What is Elongation at break? More Information Here!

If you're familiar with 3D printing materials, you've likely come across the term "elongation at break." This parameter is commonly mentioned in product descriptions, but do you know what it actually means and how it's tested? Let me explain it to you.

Tensile Testing

Before we bring any products to market, they undergo various tests, including a tensile test. This test provides valuable information about a material's strength and ductility. It's a destructive process that determines the maximum force a material can withstand before it fails.

Key Measurements: Elongation at Break and Tensile Strength Two important measurements obtained from the tensile test are elongation at break and tensile strength.

Understanding Elongation at Break

Elongation at break is typically expressed as a percentage and represents the relative elongation at the point of fracture. It measures the ratio of the elongation at the moment of fiber rupture to the material's initial length. This parameter indicates the material's flexibility and elasticity. A higher elongation at break suggests better flexibility and elasticity, resulting in a softer feel. However, it's crucial to note that excessively high elongation at break can lead to deformation of the printed object.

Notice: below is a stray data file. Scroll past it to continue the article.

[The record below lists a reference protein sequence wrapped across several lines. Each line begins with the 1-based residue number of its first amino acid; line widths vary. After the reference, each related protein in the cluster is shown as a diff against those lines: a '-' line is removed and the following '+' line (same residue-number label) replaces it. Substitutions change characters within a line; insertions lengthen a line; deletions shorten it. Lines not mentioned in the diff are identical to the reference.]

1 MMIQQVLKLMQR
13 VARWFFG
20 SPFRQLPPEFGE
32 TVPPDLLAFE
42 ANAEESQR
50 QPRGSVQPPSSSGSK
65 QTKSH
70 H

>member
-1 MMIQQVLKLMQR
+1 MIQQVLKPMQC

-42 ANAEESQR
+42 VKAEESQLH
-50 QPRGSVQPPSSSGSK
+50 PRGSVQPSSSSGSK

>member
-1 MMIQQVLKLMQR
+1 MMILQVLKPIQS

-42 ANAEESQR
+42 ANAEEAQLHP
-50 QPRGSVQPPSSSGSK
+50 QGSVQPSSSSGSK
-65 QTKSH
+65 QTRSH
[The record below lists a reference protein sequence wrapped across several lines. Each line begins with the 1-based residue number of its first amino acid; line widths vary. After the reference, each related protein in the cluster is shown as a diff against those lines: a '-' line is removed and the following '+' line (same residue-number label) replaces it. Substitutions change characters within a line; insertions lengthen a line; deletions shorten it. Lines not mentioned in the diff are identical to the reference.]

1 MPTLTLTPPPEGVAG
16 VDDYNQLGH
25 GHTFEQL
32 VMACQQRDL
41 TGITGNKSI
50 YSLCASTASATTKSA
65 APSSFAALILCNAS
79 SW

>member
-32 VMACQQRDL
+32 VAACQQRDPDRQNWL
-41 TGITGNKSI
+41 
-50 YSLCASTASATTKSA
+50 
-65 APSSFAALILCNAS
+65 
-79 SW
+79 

Calculating Elongation at Break

When a material is subjected to tensile force, it tends to elongate. The elongation at the moment of fiber rupture, also known as the strain rate, is referred to as elongation at break (denoted as "e") and is expressed as a percentage (%). Elongation at break reflects the material's ability to undergo elongation deformation under maximum load.

The calculation for elongation at break is as follows: e = (La - L0) / L0

In this equation, e represents the elongation at break, L0 is the initial length of the material, and La is the length at which the material breaks.

Factors Influencing Elongation at Break:

1.Testing Speed: Slower testing allows the material to relax, resulting in higher elongation at break values.

2.Temperature: Generally, elongation at break increases with temperature.

3.Filler Content: The elongation at break of composite materials decreases with an increase in filler content.

Tensile Strength

Another related parameter is tensile strength, which indicates the maximum tensile stress a material can withstand before failure occurs, such as fracture or permanent deformation. When stress lower than the tensile strength is removed, the material fully or partially recovers its original shape and size. However, when the stress reaches or exceeds the tensile strength point, the material's integrity is compromised, leading to fracture.

The Case of PLA

The most widely used material in 3D printing, PLA, is derived from cornstarch and has an elongation at break of only 4%. This low value means it is prone to brittle fracture, as you might expect. If you try to bend a strip printed with regular PLA, it will easily break without any surprises.

To address this issue, we've developed PLA+ as an alternative to the brittle PLA. PLA+ offers an elongation at break of 45%, which is eleven times higher than regular PLA. This significantly reduces the likelihood of cracking and enhances durability in printed objects. As a result, PLA+ has become a popular choice for businesses using 3D printing materials, particularly prop makers and armor manufacturers, etc.